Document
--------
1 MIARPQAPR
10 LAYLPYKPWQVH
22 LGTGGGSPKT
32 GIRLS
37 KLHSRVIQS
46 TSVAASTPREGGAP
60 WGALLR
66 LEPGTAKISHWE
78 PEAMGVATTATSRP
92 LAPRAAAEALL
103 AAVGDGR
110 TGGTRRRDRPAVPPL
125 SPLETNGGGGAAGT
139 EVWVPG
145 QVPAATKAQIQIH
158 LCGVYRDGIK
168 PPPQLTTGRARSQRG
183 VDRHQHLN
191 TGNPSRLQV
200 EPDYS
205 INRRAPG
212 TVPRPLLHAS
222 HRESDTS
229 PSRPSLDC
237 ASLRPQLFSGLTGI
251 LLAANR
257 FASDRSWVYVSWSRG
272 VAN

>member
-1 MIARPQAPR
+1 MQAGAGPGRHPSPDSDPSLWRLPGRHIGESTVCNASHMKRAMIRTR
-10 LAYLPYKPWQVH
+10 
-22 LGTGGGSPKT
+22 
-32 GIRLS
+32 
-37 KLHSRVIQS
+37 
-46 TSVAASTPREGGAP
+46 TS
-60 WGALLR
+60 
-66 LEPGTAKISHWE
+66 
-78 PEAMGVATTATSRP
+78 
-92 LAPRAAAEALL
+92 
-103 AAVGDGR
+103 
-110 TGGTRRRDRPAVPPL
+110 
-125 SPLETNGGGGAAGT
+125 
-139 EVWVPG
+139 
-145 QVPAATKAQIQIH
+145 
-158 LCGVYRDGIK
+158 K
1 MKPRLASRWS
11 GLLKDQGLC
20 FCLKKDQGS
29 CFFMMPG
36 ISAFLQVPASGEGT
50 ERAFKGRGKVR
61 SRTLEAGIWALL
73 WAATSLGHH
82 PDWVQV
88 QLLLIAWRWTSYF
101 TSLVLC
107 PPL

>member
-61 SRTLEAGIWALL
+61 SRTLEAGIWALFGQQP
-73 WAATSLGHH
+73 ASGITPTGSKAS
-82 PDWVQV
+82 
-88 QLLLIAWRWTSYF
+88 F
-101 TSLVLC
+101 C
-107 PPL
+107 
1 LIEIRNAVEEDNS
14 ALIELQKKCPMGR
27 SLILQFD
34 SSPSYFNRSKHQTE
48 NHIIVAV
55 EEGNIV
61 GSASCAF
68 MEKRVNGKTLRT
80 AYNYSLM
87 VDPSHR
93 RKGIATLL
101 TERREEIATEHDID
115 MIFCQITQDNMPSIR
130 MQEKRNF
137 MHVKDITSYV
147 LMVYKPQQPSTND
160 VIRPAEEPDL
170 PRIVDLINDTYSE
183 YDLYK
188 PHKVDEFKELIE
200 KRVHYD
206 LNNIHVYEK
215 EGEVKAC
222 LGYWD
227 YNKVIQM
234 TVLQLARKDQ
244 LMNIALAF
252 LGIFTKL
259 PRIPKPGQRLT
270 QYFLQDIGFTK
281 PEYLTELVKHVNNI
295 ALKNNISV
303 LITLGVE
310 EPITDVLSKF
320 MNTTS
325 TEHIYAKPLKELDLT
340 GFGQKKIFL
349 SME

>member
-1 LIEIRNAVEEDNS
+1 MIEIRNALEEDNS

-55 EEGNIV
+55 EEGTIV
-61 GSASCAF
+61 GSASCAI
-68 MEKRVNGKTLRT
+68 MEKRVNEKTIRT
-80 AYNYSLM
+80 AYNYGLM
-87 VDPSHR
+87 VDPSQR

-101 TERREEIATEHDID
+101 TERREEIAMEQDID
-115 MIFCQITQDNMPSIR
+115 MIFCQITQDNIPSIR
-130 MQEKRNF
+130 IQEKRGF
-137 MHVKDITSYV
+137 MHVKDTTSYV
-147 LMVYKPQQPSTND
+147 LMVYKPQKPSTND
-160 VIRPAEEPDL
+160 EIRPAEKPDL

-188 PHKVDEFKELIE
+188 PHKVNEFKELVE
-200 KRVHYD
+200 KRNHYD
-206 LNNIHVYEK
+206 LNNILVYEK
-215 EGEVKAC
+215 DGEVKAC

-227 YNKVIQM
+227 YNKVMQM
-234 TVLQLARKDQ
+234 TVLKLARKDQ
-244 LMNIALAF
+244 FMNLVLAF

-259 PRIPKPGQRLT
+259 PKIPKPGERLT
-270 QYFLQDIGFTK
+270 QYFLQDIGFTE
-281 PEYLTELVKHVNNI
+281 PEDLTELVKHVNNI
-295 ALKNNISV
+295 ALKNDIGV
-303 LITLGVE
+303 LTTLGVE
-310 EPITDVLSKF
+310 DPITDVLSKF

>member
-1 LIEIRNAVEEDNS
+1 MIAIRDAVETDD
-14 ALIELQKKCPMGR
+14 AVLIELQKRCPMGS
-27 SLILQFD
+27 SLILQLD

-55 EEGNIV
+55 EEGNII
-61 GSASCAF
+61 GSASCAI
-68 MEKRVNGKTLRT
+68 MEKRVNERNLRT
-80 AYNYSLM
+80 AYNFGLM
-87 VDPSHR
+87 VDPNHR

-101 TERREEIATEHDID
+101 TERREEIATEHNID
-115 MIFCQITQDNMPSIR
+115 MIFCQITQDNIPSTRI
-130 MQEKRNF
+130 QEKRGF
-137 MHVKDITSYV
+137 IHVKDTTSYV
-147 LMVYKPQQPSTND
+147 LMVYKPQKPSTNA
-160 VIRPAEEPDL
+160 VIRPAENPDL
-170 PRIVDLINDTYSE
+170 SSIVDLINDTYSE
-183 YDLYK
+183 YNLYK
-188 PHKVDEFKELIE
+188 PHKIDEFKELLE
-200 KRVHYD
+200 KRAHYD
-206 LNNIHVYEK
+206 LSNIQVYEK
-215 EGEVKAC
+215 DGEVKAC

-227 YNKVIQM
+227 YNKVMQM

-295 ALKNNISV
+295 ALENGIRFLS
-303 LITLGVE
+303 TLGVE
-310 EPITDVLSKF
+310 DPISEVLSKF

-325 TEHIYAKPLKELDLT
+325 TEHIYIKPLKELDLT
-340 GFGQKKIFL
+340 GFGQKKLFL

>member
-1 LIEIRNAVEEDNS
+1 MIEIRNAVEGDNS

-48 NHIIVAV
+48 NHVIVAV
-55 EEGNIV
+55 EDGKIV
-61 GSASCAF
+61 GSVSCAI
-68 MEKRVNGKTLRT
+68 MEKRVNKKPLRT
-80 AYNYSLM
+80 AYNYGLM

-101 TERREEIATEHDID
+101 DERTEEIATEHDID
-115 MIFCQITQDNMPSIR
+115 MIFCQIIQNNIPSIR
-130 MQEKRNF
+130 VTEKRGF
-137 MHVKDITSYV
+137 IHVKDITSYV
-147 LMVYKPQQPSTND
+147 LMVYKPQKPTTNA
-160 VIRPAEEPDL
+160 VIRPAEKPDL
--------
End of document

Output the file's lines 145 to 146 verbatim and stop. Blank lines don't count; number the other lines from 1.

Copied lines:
+137 MHVKDTTSYV
-147 LMVYKPQQPSTND